Wigan Athletic boss Paul Cook insists the only pressure he’s feeling at the moment is that which he puts himself under.
Cook has spent the international break plotting how to raise Latics from the slumber with which they’ve started the campaign.
After seeing his side drop into the bottom three for the first time since he took charge in the summer of 2017, Cook’s men resume with four points on the board from their six matches played.
Having won only once away from home in over a year, they could do without two testing trips – to Hull and Fulham – coming up in the next three matches, sandwiching the visit of second-placed Charlton.
Cook, though, prefers to roll up his sleeves rather than ‘shrink away or float away’.
“The biggest problem for me, is when you are a fan yourself, you feel the pain of a fan,” he told the Wigan Post.
“I genuinely feel for fans who’ve travelled far and paid as much money as our fans have – because I’ve been there.
“All you want to see is your team giving everything they’ve got. That’s all you can ask.
“Yes we’re a new team, and a ‘work in progress’, and it is tough to make that progress.
“It’s up to other people to decide what progress is. For me, it’s having a team on the pitch you can identify with.
"And that’s something we’re desperately searching for.
“To tell you the God’s honest truth, the only pressure I feel is the pressure I put myself under to succeed.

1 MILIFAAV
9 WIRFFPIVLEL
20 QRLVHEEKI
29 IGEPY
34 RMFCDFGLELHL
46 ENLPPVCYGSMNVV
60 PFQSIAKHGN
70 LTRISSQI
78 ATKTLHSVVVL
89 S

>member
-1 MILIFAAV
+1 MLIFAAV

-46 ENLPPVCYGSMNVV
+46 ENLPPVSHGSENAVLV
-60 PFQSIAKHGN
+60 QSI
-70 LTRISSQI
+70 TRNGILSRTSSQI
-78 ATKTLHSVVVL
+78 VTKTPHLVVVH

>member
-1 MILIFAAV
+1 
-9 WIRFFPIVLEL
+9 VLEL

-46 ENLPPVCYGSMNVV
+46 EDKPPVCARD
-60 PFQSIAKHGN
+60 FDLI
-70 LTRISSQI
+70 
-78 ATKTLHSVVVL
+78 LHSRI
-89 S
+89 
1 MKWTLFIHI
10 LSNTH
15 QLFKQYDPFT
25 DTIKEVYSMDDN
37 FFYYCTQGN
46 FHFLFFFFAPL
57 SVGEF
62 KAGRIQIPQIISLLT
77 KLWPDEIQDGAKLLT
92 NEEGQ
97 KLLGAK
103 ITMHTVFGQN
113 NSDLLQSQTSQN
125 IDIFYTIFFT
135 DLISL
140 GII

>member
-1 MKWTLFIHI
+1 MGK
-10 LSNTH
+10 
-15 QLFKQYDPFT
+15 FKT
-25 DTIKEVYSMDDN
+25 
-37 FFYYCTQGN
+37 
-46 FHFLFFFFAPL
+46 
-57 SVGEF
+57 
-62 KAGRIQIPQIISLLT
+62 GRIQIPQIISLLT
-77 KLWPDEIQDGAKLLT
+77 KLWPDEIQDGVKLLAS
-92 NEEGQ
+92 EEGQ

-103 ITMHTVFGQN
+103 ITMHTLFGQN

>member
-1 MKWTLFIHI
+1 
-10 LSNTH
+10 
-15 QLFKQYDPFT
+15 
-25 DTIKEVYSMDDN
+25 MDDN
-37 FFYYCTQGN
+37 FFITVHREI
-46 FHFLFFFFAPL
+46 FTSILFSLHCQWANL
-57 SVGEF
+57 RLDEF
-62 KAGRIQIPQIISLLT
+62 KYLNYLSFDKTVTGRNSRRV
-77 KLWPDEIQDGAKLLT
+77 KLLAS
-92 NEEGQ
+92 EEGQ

“When I watch my side from the sidelines, I want to be able to think, ‘That’s my team, that’s our team’.
“At QPR, I just couldn’t recognise the team in front of me.
“And by the way, I know it’s my job to put that right.
“Within that, the players must take...not the blame, but they must feel a little bit of that pain, and think, ‘Can we do better?’”
The 52-year-old admitted after the recent loss at QPR that ‘if results stay the same, someone else will be speaking to you’ (the media).
But having experienced almost non-stop success during his career as a manager, Cook is remaining calm during this mini speed-bump.
“Managers have to be so strong-minded these days,” he acknowledged. “Because we live in a world where criticism just flows out.
“I look back on my tenure at Wigan Athletic with a huge amount of pride – and that’s the truth.
"If the day comes where that was to end, that’s life, that’s football.
“But my driving force, my motivation, has to remain how we can be successful, how can I improve these players?
“The best way to solve any problem we have is to win games. I do feel sometimes that words are not great, people talking is not the best way.
“People who know me and saw me after QPR will know how I would react.
"And that’s certainly not to shrink away or float away.”